One of a handful of combat sports on this list, Brazilian Jiu-Jitsu, or BJJ for short, is not only a great workout and extremely effective martial art for self defense purposes, it will also make you stronger. Unlike traditional martial arts such as Karate or Taekwondo, Brazilian Jiu-Jitsu encourages live sparring, at high intensity, from the beginning. Sparring with able, skilled, resisting opponents requires muscle coordination, cardio, and many times, explosive movements. There are also many opportunities where you may apply constant tension, a significant muscle mass builder.

Two BJJ competitors in action at the Abu Dhabi World Pro Jiu-Jitsu Championship

In addition to BJJ, other grappling arts such as wrestling and judo provide similar mass building and self defense benefits. We would have included them in here as well but we find that BJJ schools are the most common grappling schools available in the US. However, in other countries, wrestling and judo clubs dominate: and those are great options as well!

Striking Martial Arts

Grappling arts like BJJ, wrestling, and Judo are not the only martial arts that can help you build muscle while engaging in a fun, exciting activity. Striking based martial arts such as boxing, kickboxing, muay thai, and traditional martial arts like Karate and Taekwondo are all excellent workouts that will also develop your physique. We prefer boxing, kickboxing, and muay thai to traditional martial arts due to a larger emphasis on conditioning, power, and sparring.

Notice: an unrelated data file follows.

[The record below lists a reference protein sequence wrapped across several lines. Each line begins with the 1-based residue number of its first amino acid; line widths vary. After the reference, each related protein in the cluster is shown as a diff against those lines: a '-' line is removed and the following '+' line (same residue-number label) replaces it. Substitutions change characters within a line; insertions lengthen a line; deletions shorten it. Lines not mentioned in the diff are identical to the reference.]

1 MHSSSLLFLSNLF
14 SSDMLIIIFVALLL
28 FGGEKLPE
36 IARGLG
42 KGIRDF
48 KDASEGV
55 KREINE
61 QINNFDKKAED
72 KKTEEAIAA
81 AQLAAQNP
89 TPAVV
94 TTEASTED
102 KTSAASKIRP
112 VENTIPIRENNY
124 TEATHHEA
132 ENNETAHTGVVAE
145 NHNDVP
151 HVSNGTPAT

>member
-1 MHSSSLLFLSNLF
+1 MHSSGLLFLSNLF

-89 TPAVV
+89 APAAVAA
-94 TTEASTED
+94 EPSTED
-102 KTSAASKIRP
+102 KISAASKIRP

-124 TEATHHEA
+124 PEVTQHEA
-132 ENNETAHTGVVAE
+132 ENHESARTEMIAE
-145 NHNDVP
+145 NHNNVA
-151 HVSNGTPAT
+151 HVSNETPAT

Boxing is a killer workout and also an effective mass builder.

Explosive, coordinated movements of large muscle groups are the most effective ways to build mass, and striking sports are chock full of them. For instance, throwing a proper cross involves putting your whole body into it, in a coordinated, forceful way. If you’re skeptical, check out the physiques of the boxers from the early 1900s, before weight training was really a thing.

MMA (Mixed Martial Arts)

MMA fighter
MMA is one of the best muscle building sports